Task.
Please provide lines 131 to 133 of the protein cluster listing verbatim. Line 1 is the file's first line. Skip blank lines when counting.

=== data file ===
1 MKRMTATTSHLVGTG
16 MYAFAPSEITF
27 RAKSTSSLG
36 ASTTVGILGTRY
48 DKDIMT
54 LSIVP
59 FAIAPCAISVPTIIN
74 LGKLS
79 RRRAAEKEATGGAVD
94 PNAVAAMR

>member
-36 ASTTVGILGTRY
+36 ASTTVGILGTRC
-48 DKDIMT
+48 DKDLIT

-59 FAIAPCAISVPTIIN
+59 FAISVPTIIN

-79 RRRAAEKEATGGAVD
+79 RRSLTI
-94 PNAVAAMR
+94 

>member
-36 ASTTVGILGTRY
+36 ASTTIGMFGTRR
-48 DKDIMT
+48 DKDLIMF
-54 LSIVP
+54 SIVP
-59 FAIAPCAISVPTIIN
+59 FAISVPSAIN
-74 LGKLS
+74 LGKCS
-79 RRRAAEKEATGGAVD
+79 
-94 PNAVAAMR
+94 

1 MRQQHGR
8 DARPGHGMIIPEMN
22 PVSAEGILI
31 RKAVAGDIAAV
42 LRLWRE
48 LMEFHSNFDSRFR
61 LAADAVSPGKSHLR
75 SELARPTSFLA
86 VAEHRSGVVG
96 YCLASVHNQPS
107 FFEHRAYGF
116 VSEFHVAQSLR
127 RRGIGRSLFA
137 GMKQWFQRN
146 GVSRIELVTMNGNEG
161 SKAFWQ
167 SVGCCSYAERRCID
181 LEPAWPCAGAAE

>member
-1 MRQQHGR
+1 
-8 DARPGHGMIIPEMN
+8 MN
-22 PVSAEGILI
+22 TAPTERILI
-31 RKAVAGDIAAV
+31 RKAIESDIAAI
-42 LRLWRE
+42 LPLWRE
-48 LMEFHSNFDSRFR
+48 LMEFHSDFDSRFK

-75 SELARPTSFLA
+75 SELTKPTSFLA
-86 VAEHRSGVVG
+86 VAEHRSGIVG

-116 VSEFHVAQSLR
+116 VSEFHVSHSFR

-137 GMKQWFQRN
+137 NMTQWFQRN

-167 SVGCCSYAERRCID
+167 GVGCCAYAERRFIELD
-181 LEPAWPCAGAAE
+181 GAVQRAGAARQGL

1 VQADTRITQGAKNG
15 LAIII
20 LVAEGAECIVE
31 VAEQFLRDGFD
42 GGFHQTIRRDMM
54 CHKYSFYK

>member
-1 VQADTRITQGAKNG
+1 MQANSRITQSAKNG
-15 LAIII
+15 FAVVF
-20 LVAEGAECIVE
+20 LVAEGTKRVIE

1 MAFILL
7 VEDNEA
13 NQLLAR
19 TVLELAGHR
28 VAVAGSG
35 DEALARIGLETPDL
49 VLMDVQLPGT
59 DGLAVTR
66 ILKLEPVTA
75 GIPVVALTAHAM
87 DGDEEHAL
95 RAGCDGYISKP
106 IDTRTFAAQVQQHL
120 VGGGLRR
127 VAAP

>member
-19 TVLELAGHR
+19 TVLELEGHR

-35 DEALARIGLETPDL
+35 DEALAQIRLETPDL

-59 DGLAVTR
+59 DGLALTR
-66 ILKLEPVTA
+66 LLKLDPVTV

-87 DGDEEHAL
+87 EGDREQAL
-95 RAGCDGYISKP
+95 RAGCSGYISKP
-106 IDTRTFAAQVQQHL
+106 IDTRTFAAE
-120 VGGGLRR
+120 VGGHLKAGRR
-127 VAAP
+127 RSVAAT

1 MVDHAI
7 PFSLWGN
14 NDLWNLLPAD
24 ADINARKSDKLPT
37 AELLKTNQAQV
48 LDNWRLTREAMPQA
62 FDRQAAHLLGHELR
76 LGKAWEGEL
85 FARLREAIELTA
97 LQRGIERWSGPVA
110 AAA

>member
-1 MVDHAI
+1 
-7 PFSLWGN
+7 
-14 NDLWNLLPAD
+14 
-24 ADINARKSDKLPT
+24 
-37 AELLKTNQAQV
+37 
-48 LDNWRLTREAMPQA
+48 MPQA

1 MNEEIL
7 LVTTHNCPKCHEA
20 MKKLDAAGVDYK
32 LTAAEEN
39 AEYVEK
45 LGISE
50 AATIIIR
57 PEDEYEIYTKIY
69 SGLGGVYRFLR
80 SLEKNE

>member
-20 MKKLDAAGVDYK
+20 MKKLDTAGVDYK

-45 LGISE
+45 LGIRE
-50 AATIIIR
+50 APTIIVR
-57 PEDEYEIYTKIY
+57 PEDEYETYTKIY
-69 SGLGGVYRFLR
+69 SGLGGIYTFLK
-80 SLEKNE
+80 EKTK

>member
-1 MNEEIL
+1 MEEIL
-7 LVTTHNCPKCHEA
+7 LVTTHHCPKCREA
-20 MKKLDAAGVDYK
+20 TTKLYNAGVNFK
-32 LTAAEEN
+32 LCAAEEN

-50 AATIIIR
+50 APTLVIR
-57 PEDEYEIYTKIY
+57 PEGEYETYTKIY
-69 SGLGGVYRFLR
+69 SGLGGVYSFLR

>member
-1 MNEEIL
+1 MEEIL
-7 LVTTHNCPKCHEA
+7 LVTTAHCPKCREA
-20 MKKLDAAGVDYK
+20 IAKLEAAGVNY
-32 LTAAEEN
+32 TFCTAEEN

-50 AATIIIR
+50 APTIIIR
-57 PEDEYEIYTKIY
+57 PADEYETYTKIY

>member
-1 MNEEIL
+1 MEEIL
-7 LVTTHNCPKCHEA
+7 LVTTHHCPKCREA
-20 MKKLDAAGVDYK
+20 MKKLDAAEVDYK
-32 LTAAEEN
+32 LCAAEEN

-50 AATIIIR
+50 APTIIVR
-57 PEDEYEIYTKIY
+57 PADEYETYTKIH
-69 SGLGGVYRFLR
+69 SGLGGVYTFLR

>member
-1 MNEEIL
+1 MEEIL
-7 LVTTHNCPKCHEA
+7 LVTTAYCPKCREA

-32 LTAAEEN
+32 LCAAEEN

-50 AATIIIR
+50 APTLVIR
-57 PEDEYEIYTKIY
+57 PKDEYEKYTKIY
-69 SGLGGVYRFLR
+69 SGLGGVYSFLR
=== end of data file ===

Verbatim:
37 AELLKTNQAQV
48 LDNWRLTREAMPQA
62 FDRQAAHLLGHELR